I don’t like writing to my blog during NaNoWriMo as every word here should be a word written on my latest project: The Kraters of Ivory and Jet. I want to leave some word trail and record however, thus, briefly…
I woke up this morning dreaming about having a difficult time navigating a route that I was used to traveling quite easily in earlier dreams. As usual in the dream world things had changed and I was spending most of the dream trying to figure out the changes and completing my route. Things were fine, I was recognizing my way, until I ran into a gathering of old friends I had recently reconnected with. They were playing a table top RPG without me. I was surprised I’d not been told of the get-together, but not unduly upset. One of the last things I remember about the gathering was that there were two tables. In the progression of the game, a player moved from one table to the other. At the “other” table was one of my friends and a senior student of mine who took it upon himself to demonstrate a certain game mechanic. Amazed that this student was with my friends, I left. Afterward, however things in the dream started to change, my route of travel suddenly without recognizable landmarks.
In frustration I began rising from deeper sleep to nearly wake up. I began tossing and turning with each fit and start of the dream, asking directions, looking for landmarks and getting involved with other tangents—one of my daughters, my youngest, hiding in a corner and mumbling,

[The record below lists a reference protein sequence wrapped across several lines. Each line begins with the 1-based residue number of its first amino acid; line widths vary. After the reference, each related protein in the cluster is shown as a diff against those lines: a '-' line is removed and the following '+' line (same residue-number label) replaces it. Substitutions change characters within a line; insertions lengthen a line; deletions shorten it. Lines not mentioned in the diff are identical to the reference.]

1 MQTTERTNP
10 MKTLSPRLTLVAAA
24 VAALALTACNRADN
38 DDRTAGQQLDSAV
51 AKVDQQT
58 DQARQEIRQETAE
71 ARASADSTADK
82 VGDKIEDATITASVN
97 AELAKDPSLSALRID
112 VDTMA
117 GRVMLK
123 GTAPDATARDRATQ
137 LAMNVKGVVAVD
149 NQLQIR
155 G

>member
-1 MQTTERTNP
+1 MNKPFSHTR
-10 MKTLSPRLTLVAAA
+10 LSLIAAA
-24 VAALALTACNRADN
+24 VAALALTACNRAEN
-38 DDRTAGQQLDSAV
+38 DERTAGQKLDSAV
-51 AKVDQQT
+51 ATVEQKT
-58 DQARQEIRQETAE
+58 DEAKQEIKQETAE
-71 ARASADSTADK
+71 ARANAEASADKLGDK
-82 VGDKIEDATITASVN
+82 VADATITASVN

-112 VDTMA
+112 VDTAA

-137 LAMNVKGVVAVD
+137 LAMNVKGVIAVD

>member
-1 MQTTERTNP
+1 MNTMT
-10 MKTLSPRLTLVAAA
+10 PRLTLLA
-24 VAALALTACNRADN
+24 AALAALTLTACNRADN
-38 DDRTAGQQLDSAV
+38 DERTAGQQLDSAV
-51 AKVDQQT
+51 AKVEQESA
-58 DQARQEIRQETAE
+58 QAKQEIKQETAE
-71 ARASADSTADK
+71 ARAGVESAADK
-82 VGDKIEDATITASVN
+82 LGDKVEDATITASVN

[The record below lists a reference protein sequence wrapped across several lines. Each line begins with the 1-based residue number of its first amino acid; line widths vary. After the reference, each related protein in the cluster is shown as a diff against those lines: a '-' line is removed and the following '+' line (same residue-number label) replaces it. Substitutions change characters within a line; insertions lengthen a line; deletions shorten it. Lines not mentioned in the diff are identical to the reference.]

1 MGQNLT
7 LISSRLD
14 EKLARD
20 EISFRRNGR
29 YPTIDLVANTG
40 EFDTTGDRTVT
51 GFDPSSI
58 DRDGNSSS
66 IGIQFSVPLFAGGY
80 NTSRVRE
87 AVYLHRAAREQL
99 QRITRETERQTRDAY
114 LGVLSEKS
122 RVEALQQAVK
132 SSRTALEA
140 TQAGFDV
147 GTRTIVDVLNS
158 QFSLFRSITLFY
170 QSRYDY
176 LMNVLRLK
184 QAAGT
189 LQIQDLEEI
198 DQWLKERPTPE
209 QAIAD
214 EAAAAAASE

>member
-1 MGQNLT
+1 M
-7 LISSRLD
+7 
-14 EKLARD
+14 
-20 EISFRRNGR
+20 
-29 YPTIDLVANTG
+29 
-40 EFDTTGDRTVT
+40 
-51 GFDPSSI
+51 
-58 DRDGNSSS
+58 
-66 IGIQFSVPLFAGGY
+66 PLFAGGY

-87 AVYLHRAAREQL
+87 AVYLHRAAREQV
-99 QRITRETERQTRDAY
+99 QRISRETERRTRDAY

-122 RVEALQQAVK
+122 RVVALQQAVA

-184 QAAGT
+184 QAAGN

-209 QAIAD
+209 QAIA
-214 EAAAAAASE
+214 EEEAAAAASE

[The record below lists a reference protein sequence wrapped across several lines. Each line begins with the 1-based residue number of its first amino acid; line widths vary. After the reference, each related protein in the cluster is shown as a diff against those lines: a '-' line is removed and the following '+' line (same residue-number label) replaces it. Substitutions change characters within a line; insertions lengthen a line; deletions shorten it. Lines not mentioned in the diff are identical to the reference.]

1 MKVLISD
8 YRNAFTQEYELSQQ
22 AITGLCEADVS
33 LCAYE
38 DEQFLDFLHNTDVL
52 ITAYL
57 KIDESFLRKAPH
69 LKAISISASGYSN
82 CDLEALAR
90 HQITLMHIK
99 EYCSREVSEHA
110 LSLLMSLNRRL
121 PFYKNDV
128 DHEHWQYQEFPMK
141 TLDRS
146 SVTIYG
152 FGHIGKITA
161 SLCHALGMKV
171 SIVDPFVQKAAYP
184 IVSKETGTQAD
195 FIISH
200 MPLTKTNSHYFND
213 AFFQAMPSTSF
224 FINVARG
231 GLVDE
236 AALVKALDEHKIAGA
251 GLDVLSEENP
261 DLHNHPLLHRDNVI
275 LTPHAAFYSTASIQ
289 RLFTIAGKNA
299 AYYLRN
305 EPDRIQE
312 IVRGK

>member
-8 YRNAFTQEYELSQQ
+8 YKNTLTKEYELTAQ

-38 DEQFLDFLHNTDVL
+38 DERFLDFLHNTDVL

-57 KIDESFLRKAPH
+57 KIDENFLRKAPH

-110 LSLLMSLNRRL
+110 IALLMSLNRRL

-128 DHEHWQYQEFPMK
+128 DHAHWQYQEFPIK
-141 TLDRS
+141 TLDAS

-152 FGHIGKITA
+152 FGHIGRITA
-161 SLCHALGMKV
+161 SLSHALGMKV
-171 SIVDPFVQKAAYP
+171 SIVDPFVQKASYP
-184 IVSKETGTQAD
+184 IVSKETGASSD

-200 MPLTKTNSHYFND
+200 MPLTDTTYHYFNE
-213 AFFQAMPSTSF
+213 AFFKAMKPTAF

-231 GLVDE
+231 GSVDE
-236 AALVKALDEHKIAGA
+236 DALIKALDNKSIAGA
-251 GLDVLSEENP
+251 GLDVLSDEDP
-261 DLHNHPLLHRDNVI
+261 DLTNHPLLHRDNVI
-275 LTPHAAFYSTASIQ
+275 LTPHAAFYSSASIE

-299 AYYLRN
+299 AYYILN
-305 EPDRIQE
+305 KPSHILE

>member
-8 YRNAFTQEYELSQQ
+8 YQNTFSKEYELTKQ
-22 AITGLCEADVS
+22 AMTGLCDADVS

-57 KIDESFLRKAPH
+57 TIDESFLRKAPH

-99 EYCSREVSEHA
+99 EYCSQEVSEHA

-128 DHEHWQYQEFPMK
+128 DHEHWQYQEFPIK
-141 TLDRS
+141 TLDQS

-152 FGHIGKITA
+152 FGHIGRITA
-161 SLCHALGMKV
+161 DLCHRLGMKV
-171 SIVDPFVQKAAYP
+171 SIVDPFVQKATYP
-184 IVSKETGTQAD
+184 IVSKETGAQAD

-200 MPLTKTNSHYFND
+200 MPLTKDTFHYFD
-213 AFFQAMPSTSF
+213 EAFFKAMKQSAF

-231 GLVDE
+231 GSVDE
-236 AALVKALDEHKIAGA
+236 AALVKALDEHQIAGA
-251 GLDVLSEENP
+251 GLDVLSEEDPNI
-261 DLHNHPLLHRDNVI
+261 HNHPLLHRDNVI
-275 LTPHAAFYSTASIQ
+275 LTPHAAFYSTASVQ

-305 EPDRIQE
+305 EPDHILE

“I hope she doesn’t see me; oh, I hope she doesn’t see me.”
as an old lady in a ha-jab emerged from an apartment in a tenement.
It was then that a dream voice said,
“It’s not that you are having a dream of travel during the course of which the route changes; it is that you are having a dream about a course change. That is, you have never traveled the route without the course change.”
It was then that I gave up, realizing that this was true because I couldn’t remember where I was going or what it would look like when I got there for the simple truth that I had never been there…yet.
NaNoWriMo is odd. I write during that month like I wish I wrote at other times. There is something about being connected to a community, though online it is a rather illusionary and ephemeral community. Regardless of its amorphousness, I rise on a weekend at 04:00 to feed the dogs and start the coffee pot and to write—on a weekend!—because I crave connection so much.
Wrote Cornelia Funke, in her YA novel Inkheart,
Meggie Folchart: Having writer’s block? Maybe I can help.
Fenoglio: Oh yes, that’s right. You want to be a writer, don’t you?
Meggie Folchart: You say that as if it’s a bad thing.
Fenoglio: Oh no, it’s just a lonely thing. Sometimes the world you create on the page seems more friendly and alive than the world you actually live in.
To paraphrase and perhaps add my own spin…
…it’s just a lonely thing. Sometimes the world [of those who] create on the page seems more friendly and alive than the world you actually live in.
Maybe that’s it.